Connect Raspberry Pi to Azure IoT Hub (Node.js)

In this tutorial, you begin by learning the basics of working with Raspberry Pi that's running Raspbian. You then learn how to seamlessly connect your devices to the cloud by using Azure IoT Hub. For Windows 10 IoT Core samples, go to the Windows Dev Center.

Don't have a kit yet? Try Raspberry Pi online simulator. Or buy a new kit here.

What you do

  • Create an IoT hub.

  • Register a device for Pi in your IoT hub.

  • Set up Raspberry Pi.

  • Run a sample application on Pi to send sensor data to your IoT hub.

What you learn

  • How to create an Azure IoT hub and get your new device connection string.

  • How to connect Pi with a BME280 sensor.

  • How to collect sensor data by running a sample application on Pi.

  • How to send sensor data to your IoT hub.

What you need

What you need

  • A Raspberry Pi 2 or Raspberry Pi 3 board.

  • An Azure subscription. If you don't have an Azure subscription, create a free account before you begin.

  • A monitor, a USB keyboard, and mouse that connects to Pi.

  • A Mac or PC that is running Windows or Linux.

  • An internet connection.

  • A 16 GB or above microSD card.

  • A USB-SD adapter or microSD card to burn the operating system image onto the microSD card.

  • A 5-volt 2-amp power supply with the 6-foot micro USB cable.

The following items are optional:

  • An assembled Adafruit BME280 temperature, pressure, and humidity sensor.

  • A breadboard.

  • 6 F/M jumper wires.

  • A diffused 10-mm LED.


If you don't have the optional items, you can use simulated sensor data.

Create an IoT hub

This section describes how to create an IoT hub using the Azure portal.

  1. Sign in to the Azure portal.

  2. From the Azure homepage, select the + Create a resource button, and then enter IoT Hub in the Search the Marketplace field.

  3. Select IoT Hub from the search results, and then select Create.

  4. On the Basics tab, complete the fields as follows:

    • Subscription: Select the subscription to use for your hub.

    • Resource Group: Select a resource group or create a new one. To create a new one, select Create new and fill in the name you want to use. To use an existing resource group, select that resource group. For more information, see Manage Azure Resource Manager resource groups.

    • Region: Select the region in which you want your hub to be located. Select the location closest to you. Some features, such as IoT Hub device streams, are only available in specific regions. For these limited features, you must select one of the supported regions.

    • IoT Hub Name: Enter a name for your hub. This name must be globally unique. If the name you enter is available, a green check mark appears.


    Because the IoT hub will be publicly discoverable as a DNS endpoint, be sure to avoid entering any sensitive or personally identifiable information when you name it.

    Create a hub in the Azure portal

  5. Select Next: Size and scale to continue creating your hub.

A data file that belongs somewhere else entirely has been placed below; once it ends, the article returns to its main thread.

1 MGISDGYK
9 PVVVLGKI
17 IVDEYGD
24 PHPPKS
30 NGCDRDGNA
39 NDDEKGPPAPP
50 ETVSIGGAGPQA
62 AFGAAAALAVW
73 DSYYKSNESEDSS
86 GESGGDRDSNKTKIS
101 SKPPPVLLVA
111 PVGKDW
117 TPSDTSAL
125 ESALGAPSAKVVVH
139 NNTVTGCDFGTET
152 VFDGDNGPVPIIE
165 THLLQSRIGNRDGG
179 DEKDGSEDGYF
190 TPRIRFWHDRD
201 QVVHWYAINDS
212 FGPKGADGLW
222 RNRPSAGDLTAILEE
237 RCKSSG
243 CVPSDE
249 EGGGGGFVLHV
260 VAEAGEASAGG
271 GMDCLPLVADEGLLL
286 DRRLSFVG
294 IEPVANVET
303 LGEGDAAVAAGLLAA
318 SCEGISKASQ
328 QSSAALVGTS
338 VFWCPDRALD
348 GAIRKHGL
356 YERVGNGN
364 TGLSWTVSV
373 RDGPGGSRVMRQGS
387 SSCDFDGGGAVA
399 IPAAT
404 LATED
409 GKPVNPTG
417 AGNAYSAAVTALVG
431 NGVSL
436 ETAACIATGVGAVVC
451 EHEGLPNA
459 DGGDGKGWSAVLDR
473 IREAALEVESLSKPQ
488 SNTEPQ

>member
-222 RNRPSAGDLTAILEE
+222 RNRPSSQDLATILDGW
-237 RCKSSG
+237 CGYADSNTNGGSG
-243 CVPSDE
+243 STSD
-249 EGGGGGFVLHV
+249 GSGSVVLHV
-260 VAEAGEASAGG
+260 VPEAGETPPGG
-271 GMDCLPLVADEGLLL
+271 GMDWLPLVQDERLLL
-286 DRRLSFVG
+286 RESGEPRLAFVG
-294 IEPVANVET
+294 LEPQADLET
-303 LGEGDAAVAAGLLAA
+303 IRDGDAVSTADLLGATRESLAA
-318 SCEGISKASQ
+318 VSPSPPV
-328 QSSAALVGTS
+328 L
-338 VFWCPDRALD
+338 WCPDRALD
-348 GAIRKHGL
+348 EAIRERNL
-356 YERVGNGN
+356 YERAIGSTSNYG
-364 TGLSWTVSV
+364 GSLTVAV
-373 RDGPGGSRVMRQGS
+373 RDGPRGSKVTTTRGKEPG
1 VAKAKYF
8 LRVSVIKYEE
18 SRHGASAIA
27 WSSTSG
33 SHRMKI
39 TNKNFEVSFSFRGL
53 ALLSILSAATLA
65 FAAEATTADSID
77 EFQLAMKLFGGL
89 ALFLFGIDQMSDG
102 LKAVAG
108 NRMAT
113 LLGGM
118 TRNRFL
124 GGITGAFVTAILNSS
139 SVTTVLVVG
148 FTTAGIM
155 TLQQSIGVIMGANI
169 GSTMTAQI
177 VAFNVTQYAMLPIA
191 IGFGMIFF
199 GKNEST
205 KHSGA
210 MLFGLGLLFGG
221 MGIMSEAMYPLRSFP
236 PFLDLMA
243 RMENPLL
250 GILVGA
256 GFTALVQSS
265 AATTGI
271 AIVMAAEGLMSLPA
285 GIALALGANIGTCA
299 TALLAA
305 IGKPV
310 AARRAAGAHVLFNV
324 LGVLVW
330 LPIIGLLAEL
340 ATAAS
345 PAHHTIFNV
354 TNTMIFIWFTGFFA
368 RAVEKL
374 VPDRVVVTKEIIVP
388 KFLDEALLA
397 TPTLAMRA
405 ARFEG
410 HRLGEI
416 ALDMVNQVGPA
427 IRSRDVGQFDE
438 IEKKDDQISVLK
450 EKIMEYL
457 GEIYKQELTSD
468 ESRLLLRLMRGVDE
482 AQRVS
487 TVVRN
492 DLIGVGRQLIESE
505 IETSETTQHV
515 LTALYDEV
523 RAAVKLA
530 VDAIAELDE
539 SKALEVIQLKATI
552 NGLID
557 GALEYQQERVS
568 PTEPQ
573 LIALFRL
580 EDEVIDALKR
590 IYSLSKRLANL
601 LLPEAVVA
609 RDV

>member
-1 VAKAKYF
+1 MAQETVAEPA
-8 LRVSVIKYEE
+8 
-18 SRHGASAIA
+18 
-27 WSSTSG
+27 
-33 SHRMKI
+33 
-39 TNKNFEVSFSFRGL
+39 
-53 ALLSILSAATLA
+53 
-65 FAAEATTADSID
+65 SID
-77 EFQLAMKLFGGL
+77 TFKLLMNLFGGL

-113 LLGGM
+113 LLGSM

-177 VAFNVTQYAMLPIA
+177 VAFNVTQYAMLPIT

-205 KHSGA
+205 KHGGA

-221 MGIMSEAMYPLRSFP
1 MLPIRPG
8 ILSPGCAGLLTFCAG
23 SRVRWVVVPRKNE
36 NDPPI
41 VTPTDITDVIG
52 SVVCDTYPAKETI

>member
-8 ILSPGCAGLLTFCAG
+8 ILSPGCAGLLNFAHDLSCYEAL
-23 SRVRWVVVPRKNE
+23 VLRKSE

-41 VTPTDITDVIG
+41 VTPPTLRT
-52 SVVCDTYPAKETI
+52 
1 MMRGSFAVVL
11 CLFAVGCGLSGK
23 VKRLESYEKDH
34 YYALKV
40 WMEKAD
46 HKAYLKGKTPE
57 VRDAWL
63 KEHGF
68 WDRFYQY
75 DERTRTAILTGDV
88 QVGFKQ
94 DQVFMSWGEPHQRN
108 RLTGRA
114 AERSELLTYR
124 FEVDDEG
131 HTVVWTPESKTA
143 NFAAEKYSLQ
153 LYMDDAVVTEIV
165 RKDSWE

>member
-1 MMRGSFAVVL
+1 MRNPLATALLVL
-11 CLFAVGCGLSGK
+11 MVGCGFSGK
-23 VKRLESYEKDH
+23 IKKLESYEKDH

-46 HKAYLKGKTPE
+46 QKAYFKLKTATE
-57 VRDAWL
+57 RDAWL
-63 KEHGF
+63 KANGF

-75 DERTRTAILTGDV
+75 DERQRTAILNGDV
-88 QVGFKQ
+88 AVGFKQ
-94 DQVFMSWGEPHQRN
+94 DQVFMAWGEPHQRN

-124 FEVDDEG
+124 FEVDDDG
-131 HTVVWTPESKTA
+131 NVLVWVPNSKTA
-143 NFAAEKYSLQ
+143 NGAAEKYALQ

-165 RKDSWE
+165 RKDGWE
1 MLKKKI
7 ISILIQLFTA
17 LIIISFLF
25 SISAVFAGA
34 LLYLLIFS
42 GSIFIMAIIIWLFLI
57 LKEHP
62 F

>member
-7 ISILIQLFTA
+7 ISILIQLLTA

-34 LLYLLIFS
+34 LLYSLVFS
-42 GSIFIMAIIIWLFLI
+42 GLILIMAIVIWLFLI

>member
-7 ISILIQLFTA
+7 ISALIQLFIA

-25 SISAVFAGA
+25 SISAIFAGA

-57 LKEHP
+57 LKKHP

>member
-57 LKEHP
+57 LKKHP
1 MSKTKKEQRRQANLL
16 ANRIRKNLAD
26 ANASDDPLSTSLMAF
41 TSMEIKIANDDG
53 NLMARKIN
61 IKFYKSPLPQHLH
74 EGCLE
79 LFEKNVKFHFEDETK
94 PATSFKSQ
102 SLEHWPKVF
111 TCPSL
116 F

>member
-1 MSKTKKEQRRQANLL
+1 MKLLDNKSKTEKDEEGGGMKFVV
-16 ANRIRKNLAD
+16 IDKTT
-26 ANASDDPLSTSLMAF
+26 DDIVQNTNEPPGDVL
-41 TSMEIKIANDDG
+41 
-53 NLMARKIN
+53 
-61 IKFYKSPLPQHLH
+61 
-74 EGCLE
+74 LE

Set the size and scale for a new hub using the Azure portal

    You can accept the default settings here. If desired, you can modify any of the following fields:

    • Pricing and scale tier: Your selected tier. You can choose from several tiers, depending on how many features you want and how many messages you send through your solution per day. The free tier is intended for testing and evaluation. It allows 500 devices to be connected to the hub and up to 8,000 messages per day. Each Azure subscription can create one IoT hub in the free tier.

      If you are working through a Quickstart for IoT Hub device streams, select the free tier.

    • IoT Hub units: The number of messages allowed per unit per day depends on your hub's pricing tier. For example, if you want the hub to support ingress of 700,000 messages, you choose two S1 tier units. For details about the other tier options, see Choosing the right IoT Hub tier.

    • Azure Security Center: Turn this on to add an extra layer of threat protection to IoT and your devices. This option is not available for hubs in the free tier. For more information about this feature, see Azure Security Center for IoT.

    • Advanced Settings > Device-to-cloud partitions: This property relates the device-to-cloud messages to the number of simultaneous readers of the messages. Most hubs need only four partitions.

  6. Select Next: Tags to continue to the next screen.

    Tags are name/value pairs. You can assign the same tag to multiple resources and resource groups to categorize resources and consolidate billing. For more information, see Use tags to organize your Azure resources.

    Assign tags for the hub using the Azure portal

  7. Select Next: Review + create to review your choices. You see something similar to this screen, but with the values you selected when creating the hub.

    Review information for creating the new hub

  8. Select Create to create your new hub. Creating the hub takes a few minutes.

Register a new device in the IoT hub

In this section, you create a device identity in the identity registry in your IoT hub. A device cannot connect to a hub unless it has an entry in the identity registry. For more information, see the IoT Hub developer guide.

  1. In your IoT hub navigation menu, open IoT Devices, then select New to add a device in your IoT hub.

    Create device identity in portal

  2. In Create a device, provide a name for your new device, such as myDeviceId, and select Save. This action creates a device identity for your IoT hub.

    Add a new device


    The device ID may be visible in the logs collected for customer support and troubleshooting, so make sure to avoid any sensitive information while naming it.

  3. After the device is created, open the device from the list in the IoT devices pane. Copy the Primary Connection String to use later.

    Device connection string


The IoT Hub identity registry only stores device identities to enable secure access to the IoT hub. It stores device IDs and keys to use as security credentials, and an enabled/disabled flag that you can use to disable access for an individual device. If your application needs to store other device-specific metadata, it should use an application-specific store. For more information, see IoT Hub developer guide.